The bulk of the European immigrant population is engaged in re-claiming the arid Western coastal strip that slopes down from the central plateau to the Mozambique Channel.  The whole region is dotted with small agricultural settlements.  Irrigation systems are being constructed and mangrove swamps drained to increase farmland.  Soon the fields will give forth a harvest of fruits and vegetables that promise to become a major source of export earnings.

The unusual mixing of different populations might be expected to give rise to some tension.  In fact, the substantial police presence inspires a sense of security that reassures all parties.

Zion Island 18.

“Shipping News,” Dar es Salaam newspaper, September 1950.  Extract.

The large dhow “Simba,” Mohammad Atif captain, has failed to return to port and is presumed to have been lost at sea.  “Simba” sailed from Dar es Salaam in July, bound for Lourenco Marques in Mozambique.  Captain Atif had been active in the coastal trade for forty years, carrying every sort of cargo, and was well-known in East African ports.

Zion Island 17.

Reichsarchiv.  Nachlasse Bach-Zalewski.  Private files–Miscellaneous.

 

Sipo-SD IV-B-4.

Partial transcript of a recorded conversation, Theresienstadt, Madagascar, 12 February 1951.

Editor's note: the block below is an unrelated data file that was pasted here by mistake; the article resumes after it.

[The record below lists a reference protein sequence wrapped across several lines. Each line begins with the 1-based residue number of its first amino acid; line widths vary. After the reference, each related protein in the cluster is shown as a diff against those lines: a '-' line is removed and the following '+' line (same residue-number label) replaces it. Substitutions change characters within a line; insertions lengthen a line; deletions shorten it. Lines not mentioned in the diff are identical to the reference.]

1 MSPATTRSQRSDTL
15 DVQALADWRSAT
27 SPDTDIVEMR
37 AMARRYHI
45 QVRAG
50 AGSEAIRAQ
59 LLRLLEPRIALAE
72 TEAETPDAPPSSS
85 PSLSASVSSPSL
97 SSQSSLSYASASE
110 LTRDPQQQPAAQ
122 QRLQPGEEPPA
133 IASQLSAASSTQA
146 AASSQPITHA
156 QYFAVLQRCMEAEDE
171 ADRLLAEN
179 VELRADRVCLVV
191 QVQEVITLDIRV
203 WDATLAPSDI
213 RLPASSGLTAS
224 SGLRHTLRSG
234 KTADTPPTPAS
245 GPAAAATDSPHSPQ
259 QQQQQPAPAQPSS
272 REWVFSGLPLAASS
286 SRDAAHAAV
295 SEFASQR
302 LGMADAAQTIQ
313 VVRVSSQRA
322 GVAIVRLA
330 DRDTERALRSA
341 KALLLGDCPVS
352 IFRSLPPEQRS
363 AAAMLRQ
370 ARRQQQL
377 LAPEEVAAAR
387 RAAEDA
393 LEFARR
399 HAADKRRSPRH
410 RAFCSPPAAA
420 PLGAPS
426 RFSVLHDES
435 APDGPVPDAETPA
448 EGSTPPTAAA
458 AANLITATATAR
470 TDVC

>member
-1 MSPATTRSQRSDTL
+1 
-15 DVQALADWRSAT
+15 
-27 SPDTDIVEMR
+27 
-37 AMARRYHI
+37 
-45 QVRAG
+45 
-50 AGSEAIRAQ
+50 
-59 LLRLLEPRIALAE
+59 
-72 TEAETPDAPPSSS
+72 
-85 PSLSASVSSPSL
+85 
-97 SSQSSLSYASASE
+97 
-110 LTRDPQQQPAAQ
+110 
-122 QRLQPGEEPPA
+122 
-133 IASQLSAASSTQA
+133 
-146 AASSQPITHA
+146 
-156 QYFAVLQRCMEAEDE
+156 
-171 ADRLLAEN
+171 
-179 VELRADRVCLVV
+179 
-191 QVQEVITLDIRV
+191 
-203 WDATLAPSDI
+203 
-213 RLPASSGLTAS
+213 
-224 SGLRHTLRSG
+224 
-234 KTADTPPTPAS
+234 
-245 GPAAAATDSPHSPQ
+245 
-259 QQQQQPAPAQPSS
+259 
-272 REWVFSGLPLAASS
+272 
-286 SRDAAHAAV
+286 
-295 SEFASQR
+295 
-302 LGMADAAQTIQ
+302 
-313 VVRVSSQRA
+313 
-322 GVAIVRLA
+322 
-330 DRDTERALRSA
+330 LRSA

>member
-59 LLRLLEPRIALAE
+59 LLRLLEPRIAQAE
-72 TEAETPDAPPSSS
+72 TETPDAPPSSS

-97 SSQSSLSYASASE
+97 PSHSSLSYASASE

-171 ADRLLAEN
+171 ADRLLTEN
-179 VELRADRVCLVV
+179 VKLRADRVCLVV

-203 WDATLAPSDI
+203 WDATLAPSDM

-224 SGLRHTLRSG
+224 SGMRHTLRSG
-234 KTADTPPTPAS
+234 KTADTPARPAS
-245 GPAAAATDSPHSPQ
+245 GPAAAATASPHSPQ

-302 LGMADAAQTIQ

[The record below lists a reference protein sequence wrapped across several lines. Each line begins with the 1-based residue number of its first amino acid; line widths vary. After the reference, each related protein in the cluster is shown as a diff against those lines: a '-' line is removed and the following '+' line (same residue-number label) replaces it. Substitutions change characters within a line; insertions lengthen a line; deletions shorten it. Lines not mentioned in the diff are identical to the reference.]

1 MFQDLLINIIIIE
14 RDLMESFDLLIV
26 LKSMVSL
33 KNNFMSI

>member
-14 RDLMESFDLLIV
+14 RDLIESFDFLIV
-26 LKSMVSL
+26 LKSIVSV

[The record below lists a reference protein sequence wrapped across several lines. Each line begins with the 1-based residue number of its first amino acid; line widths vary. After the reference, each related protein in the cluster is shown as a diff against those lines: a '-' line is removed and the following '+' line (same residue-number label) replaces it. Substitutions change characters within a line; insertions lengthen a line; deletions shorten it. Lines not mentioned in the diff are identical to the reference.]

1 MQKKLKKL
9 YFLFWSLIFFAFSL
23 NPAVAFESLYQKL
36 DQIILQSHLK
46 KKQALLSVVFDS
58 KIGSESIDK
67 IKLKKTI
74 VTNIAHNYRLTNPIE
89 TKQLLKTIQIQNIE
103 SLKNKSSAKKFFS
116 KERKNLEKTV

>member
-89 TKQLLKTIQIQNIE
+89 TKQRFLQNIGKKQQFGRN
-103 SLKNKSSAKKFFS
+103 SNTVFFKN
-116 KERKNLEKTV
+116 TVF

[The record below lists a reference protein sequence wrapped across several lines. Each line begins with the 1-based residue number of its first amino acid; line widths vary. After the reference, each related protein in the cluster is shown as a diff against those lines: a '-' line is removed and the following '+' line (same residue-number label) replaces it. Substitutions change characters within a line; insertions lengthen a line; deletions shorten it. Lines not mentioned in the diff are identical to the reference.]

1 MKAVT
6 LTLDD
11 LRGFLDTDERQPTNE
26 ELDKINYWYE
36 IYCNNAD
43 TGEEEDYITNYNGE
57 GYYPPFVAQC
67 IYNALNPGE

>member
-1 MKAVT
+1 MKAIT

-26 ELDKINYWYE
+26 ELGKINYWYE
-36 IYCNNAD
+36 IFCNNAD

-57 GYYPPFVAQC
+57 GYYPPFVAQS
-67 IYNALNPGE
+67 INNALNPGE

MA: He’s falling apart!  The staring, the crying, the puking!  How long can he go on?  It isn’t possible.  Everything will be ruined!

MB: He can hold on.  Don’t worry.  He’s a remarkable man.  It’s this other one[1] we have to think about.

MA: Don’t think too long.  Handle it.

MB: Easy to say.

MA: We need the cover.

[1] Reference unclear.

Zion Island 16.

The Encyclopedia Germanica.  (Extract.)

“Europe since 1945”

III. Europe’s international relations.

  1. The Final Solution of the Jewish Problem in Europe.

The Treaty of Berlin (11 November 1940) included among its provisions the transfer from France to Germany of sovereignty over the Indian Ocean island of Madagascar.  A meeting of principals (q.v. First Wannsee Conference) decided that Madagascar should be denominated as the “national home for the Jewish people,” with appropriate safeguards for the people of Europe.  These safeguards included the presence of a German peacekeeping force on the island, the appointment of a German governor-general with full powers, and strict controls on travel to and from Madagascar.